Takeaway: Big bifurcation between the brand and stock. This shouldn’t be a public company, and it likely won’t be for long. Can’t short COH anymore.
Conclusion: After being bearish on the name for nearly three-years, we’re taking Coach off our Retail Short List. To be clear, the fundamental story is absolutely broken, and the financial model is not far behind. Our numbers 2-3 years out are 20%+ below consensus, and we truly don’t think that this company will earn $2.00 again until close to 2020. But as broken as this model may be, the stock, unfortunately, is not. We think that the absolute best-case downside on a short at these levels is about $5, which is hardly enough on a $36 stock. And the truth is that we’d need to see the company face-plant on its recently-announced Brand repositioning, and there are no expectations for any meaningful results for another 1-2 years. Until then, the company probably has a hall pass to be sub-par, and the stock will probably be rewarded if the company hits a quarter even if by accident.
We’ve been struggling with valuation support on Coach given that we expect Gross Margins to cough up another 300bp, and EBIT margins should stay stagnant in the mid-high teens for years to come. But the flip side is that the dividend currently sits at 3.72%, which is reasonably attractive. The key here, unlike other higher yielding retailers is that the dividend is safe – even on our beared-up numbers. In fact, we’d need to see about a 700bp hit to Gross Margins in order to threaten the dividend. That would equate to a 13% EBIT margin. As much as we think that Coach has been relegated to an Outlet brand, it’s extraordinarily unlikely that it will ever see a 13% margin level again. At a 13% margin, we’re looking at about $1.33 in EPS. If we generously give it a 15x multiple, it suggests $20, or a 6.8% yield. That’s probably not going to happen.
In fact, Coach is on the short list (no pun intended) of names we think could, should, and probably will be acquired over the next 1-2 years. The brand just lost the team that took COH from $500mm to $4bn (Krakoff, Stritzke, Tucci, Frankfort) and has as much instability in the executive ranks as it does with its brand. A strategic or financial buyer could shield the management team from the near-term expectations associated with the capital markets, and focus strictly on revitalizing the brand – like it did the last time it grew stale and Sara Lee spun out Coach in 2000.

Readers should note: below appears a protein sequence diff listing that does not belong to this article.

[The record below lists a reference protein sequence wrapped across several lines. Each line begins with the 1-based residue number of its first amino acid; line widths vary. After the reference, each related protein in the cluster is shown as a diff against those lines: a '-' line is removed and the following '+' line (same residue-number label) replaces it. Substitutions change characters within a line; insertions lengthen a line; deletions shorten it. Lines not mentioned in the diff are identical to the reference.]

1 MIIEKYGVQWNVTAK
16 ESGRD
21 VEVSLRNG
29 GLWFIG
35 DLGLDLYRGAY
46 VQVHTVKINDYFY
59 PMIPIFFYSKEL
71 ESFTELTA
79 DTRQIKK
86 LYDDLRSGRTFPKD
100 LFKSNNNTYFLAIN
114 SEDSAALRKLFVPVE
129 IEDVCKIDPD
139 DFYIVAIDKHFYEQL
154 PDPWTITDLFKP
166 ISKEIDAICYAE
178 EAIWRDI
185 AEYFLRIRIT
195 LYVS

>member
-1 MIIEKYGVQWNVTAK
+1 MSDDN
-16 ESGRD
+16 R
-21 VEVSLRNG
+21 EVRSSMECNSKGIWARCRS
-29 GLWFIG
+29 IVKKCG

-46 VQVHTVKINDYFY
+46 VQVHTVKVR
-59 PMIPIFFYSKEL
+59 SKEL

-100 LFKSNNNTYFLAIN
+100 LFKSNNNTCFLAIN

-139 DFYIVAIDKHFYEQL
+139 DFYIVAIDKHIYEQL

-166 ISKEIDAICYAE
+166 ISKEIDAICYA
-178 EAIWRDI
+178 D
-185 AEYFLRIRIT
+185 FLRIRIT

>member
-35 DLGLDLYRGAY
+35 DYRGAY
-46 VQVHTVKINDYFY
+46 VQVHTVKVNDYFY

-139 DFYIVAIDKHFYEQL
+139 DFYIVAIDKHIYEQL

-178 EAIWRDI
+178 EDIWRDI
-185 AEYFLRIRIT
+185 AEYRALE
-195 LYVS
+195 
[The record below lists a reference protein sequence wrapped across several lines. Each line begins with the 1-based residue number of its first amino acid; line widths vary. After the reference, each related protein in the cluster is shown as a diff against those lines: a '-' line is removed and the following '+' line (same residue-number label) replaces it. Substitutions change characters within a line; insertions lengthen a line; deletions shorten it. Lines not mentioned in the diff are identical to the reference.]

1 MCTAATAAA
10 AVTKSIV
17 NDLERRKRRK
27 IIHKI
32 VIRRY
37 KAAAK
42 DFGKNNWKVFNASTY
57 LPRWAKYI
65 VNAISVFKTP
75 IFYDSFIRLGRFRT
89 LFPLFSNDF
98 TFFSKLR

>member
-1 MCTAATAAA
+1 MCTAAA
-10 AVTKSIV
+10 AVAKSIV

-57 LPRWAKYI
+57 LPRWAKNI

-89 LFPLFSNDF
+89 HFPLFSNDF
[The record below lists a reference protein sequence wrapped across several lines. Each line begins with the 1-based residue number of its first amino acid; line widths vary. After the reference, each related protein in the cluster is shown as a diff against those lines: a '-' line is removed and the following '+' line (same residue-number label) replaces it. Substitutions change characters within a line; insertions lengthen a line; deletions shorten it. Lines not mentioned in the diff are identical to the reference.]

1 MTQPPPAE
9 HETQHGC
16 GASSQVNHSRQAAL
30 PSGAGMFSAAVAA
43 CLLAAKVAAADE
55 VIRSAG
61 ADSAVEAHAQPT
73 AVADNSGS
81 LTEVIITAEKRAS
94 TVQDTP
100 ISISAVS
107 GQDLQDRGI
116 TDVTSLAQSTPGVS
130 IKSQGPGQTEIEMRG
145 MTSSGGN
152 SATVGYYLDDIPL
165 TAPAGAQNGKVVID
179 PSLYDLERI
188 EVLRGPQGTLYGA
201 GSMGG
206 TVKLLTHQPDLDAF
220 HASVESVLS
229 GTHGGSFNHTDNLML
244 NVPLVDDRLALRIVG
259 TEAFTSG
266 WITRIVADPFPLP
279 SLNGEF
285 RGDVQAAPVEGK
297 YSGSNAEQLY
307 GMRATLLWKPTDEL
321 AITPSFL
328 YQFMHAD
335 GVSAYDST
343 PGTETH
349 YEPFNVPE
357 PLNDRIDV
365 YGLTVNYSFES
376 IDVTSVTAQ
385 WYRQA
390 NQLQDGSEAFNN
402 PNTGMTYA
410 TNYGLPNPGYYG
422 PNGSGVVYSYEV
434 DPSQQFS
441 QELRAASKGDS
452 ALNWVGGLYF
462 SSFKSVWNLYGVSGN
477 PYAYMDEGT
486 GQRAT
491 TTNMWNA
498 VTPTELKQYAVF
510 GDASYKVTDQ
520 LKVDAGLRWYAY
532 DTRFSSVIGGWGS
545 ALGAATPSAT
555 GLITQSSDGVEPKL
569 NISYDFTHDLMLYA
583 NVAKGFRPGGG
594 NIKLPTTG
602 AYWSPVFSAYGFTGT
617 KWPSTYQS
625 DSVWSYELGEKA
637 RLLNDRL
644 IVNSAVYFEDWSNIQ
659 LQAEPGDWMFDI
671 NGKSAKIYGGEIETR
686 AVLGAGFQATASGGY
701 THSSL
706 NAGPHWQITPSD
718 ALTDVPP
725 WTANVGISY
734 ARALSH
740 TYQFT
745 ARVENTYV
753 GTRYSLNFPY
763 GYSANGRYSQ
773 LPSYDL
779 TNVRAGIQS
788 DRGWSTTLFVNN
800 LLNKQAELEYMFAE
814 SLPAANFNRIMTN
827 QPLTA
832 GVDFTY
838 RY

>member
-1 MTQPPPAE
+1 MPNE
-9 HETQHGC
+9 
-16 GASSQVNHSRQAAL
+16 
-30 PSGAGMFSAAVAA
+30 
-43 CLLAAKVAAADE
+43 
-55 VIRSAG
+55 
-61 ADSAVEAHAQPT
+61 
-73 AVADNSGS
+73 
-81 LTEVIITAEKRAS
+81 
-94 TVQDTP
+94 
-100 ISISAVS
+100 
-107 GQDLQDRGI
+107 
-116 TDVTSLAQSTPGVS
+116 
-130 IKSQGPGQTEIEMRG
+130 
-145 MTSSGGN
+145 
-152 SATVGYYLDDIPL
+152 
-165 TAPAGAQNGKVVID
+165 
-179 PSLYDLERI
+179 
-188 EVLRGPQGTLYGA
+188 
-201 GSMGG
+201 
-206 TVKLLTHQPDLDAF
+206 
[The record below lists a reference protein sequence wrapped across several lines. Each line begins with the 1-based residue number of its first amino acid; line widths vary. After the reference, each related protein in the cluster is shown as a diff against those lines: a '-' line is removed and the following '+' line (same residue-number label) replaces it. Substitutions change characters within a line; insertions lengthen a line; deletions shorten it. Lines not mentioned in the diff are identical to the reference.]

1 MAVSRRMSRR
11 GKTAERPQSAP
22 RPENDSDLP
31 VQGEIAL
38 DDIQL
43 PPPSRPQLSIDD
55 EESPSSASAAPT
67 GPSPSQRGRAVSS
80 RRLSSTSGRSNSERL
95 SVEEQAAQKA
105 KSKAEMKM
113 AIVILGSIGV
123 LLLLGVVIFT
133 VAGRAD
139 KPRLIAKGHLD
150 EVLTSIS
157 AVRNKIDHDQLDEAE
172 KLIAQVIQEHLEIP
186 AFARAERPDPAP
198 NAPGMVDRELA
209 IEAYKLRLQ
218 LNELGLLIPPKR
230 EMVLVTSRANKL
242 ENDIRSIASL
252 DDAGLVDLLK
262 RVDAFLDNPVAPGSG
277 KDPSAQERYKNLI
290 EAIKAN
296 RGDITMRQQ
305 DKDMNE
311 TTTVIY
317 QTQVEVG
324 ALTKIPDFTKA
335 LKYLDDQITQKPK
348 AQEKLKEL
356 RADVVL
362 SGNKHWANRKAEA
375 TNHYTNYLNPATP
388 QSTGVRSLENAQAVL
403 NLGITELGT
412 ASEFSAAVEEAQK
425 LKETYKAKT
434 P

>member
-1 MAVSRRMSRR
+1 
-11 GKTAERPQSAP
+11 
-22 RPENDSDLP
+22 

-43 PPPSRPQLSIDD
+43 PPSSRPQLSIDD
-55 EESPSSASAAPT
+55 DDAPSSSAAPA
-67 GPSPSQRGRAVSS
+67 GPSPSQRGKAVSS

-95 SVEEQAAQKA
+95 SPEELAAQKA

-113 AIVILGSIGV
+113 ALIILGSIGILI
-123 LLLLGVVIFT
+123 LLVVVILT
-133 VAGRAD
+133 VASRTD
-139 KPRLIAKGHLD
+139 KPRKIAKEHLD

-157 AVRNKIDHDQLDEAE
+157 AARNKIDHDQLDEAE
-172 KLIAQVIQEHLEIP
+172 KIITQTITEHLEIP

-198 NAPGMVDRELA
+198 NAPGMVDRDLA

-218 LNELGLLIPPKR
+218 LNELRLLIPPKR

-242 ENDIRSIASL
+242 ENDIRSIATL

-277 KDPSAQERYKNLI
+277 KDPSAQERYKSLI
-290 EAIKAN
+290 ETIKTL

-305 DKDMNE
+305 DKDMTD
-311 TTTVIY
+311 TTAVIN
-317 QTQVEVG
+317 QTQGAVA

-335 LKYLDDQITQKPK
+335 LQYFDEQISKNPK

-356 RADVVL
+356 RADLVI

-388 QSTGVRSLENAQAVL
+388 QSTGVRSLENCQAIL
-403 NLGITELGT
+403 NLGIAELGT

LBO: Makes more sense that one might think. The cash flow here is extremely compelling. The public market is getting a 3.72% yield, but a private buyer could take that up to the teens and not miss a beat. The transaction at $36 is on the rich side (a $30 stock with a 20% premium), gets us a 17.2% IRR with 6.9x debt/EBITDA. The leverage is on the high end of deals done to-date. But not out of the realm of what we’d consider doable. Again, this is based on zero margin recovery, and assumes a 10x exit multiple (equal to entry). Let us know if you’d like our LBO model.
Strategic Buyers: We think that the three most likely are Fast Retailing (Japan), Kering (the former PPR/Gucci -- France), and LVMH (France). These companies could all digest COH in a heartbeat – from a leverage and dilution standpoint – at a price as high as $45. Fast could actually do the deal as high as $60 and it would be accretive. Same goes for Richemont and Inditex, though Coach would be further outside their respective cores.
COH Acquisition Accretion
Source: Hedgeye and Factset
Leverage Pre and Post COH Acquisition
Source: Hedgeye and Factset